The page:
1. It acts as a master merchant for credit card processing
  2. There’s no cost to establish “seller” accounts
  3. It’s relatively easy to integrate into a website
  4. It can be used to accept major credit cards
  5. It has very competitive transaction rates

This low cost of entry into e-commerce has made PayPal a very popular and well-known solution for payment processing. Leveraging the PayPal name on your e-commerce website can lend credibility to your online activities, which is critical when attracting customers that may be hesitant to purchase online. Recently, PayPal lifted its requirement for buyers to have a PayPal account, thereby removing another barrier to new customers that may not have understood or desired to open a PayPal account just to make a purchase.

To get started with PayPal, all that is required is a bank account for them to deposit funds received from customers. You do not require an online merchant account to receive payment via credit card, and PayPal also allows buyers to use bank accounts for payments besides the major credit cards. Furthermore, PayPal provides limited fraud protection for both buyers and sellers, if certain criteria are met. With all of these features and benefits, it is clear why PayPal has become a prime choice for businesses looking to test the e-commerce waters.

What are chargebacks and how can I prevent fraud in general?

Chargebacks are debits by your bank against your merchant credit card account due to errors in the transaction, or more often, due to a buyer contesting the charges on their credit card. Chargebacks occur in real-world transactions, but the anonymity of the Internet and lack of the cardholder being present with a required signature makes online retailers more susceptible to having the bank issue a chargeback against them. The process for disputing chargebacks is specific to each bank, but in general, you will be required to prove every step of the sales process in a timely manner.

Suggestions on how to avoid chargebacks are also valid for reducing online fraud in general:

  • Understand what existing technical measures are already in place to reduce fraud by your payment gateway
  • Retain and require documentation for every stage of the sale
  • Respond to your customers in a timely fashion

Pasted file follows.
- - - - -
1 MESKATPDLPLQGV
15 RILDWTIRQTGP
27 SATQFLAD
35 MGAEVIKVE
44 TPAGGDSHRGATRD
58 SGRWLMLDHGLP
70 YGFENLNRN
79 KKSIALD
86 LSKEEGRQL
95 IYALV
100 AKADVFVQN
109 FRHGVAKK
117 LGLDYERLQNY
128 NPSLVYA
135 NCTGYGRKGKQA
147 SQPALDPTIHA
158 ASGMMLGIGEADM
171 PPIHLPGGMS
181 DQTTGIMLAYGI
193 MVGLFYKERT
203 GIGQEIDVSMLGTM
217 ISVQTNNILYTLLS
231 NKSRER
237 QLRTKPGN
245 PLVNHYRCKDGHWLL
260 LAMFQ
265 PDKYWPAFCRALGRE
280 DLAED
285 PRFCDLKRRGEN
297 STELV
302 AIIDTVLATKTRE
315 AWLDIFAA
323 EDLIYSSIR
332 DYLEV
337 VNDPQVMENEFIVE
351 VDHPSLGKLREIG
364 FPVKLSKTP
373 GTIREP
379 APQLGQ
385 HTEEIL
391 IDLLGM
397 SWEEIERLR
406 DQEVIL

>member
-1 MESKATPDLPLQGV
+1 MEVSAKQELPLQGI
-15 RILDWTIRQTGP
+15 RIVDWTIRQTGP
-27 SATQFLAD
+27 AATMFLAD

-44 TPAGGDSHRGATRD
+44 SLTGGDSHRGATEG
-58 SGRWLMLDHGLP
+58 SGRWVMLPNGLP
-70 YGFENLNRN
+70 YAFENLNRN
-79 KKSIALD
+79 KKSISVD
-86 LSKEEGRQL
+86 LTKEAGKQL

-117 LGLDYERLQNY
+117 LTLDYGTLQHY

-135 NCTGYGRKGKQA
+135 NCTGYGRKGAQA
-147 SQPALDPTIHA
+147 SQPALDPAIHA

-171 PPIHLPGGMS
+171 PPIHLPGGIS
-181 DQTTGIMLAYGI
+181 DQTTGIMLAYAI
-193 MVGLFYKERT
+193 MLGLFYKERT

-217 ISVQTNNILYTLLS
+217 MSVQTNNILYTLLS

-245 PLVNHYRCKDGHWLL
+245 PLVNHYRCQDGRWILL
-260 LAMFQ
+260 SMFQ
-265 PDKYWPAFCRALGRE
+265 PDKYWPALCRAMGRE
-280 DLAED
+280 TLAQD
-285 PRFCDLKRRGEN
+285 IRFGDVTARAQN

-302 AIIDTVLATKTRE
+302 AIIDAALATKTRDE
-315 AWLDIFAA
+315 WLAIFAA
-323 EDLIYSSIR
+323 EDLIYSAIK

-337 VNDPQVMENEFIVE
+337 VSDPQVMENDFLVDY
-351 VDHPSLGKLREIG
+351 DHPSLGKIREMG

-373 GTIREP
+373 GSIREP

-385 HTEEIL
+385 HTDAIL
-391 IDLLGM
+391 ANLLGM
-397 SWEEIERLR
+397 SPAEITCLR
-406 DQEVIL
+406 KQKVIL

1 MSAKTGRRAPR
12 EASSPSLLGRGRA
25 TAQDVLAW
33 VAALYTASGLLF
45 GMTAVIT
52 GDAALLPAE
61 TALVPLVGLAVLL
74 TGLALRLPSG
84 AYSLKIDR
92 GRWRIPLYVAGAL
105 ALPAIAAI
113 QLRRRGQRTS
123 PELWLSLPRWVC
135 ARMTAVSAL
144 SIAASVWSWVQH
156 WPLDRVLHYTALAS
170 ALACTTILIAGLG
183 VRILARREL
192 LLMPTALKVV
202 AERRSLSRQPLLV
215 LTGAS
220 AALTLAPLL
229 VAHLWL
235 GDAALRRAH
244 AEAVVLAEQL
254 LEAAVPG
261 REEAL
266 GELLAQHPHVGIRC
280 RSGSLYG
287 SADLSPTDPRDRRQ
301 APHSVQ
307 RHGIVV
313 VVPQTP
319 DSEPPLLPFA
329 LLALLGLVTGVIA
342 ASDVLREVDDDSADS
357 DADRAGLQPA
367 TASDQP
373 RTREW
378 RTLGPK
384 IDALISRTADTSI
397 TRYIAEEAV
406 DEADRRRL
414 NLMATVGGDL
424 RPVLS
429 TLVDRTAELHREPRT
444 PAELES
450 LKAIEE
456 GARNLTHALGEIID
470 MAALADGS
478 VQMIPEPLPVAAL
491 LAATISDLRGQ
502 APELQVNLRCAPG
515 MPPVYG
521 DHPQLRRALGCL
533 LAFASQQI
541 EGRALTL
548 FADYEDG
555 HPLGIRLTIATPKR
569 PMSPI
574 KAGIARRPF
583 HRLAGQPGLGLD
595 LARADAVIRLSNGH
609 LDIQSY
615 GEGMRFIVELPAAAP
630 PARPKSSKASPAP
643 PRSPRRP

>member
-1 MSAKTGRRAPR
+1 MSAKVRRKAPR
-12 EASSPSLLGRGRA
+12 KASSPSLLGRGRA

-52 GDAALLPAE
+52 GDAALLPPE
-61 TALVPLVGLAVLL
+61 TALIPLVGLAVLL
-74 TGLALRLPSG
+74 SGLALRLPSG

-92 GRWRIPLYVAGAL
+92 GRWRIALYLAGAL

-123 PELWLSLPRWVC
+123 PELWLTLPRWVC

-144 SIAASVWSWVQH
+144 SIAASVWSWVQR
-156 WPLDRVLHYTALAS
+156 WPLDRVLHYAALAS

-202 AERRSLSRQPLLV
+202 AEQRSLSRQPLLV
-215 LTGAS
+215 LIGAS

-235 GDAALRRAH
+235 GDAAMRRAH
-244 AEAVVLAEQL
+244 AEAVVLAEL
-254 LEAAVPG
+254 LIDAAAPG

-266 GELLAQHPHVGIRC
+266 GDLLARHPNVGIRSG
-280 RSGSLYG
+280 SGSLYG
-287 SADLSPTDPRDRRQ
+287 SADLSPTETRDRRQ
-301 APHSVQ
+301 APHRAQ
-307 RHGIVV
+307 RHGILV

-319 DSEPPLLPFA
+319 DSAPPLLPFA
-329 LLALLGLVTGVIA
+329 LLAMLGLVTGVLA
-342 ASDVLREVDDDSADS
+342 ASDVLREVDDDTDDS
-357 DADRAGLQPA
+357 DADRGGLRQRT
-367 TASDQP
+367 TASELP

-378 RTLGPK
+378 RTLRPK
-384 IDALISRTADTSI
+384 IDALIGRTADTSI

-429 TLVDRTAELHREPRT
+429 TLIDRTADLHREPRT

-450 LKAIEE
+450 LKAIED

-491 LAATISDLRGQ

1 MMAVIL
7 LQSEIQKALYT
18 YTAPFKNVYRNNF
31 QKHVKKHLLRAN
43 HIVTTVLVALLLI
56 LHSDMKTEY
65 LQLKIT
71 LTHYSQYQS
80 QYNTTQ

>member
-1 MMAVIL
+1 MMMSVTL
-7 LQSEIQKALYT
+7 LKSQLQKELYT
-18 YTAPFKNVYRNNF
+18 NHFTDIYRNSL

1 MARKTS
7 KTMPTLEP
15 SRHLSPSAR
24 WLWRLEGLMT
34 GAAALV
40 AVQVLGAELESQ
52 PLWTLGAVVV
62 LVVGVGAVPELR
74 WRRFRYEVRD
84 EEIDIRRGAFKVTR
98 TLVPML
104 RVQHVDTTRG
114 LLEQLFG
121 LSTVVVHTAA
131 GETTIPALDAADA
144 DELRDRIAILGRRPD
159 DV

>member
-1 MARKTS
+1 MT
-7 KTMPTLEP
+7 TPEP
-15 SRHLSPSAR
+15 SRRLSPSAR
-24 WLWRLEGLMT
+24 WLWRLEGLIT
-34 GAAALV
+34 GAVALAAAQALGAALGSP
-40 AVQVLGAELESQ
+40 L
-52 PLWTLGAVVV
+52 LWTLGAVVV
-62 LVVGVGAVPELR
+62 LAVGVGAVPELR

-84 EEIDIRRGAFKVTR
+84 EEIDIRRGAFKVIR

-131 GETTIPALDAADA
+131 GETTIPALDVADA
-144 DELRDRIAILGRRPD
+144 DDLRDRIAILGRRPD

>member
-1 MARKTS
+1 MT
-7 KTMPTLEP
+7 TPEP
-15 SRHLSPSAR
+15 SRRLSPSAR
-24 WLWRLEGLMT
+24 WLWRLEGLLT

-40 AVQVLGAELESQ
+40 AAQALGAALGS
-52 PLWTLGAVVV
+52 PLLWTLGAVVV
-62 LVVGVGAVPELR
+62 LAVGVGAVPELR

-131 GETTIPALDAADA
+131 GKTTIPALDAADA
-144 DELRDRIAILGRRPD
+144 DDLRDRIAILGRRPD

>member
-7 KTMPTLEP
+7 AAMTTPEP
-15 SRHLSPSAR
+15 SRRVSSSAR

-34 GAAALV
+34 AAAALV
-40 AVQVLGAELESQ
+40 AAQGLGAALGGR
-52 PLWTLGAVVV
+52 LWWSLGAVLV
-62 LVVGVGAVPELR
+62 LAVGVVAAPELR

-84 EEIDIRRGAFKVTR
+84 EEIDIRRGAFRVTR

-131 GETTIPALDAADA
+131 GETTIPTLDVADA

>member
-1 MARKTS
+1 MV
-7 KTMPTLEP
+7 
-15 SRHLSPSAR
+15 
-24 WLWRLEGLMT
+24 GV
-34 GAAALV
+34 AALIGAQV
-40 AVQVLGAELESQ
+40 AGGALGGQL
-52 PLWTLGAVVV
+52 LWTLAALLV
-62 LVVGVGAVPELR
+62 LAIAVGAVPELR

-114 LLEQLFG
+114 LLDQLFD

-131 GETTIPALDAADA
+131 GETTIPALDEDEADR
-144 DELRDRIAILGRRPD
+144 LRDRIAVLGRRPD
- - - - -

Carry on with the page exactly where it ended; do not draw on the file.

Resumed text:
• Require human intervention for suspicious orders, such as international orders, mailing addresses with PO boxes, and orders over a certain amount of money
  • Consider using a shipper that can provide you with a signature for proof of delivery
  • Find out if your payment processor provides some sort of seller fraud protection, and follow their guidelines

Recently, Visa and MasterCard have each launched initiatives that aim to improve consumer confidence in online retailing. “Verified By Visa” and “MasterCard SecureCode” are programs that require cardholders to enter a PIN that confirms that you are the cardholder. This PIN is meant to simulate having the cardholder sign the transaction, thus reducing your exposure to potential disputes. Check with your payment gateway to see if they support either of these services.


Online payment processing, while having been around for over a decade now, can still be a daunting task for businesses to implement in their online activities. The major Canadian banks are often slow to embrace new technologies, so we must look to third parties to lead the way. Placing your trust in these third-party gateways can be difficult, and few standards have emerged making the requirements for online processing different from gateway to gateway. The successful payment gateways recognize the difficulties for new online retailers and try to remove any barriers for you. The rise of PayPal and other low-risk, low-cost solutions means that you can now implement this aspect of e-business with a minimal initial expenditure.

We hope that we have given you a basic understanding of online payment processing, so that you can make more informed decisions on this important aspect of your e-commerce venture.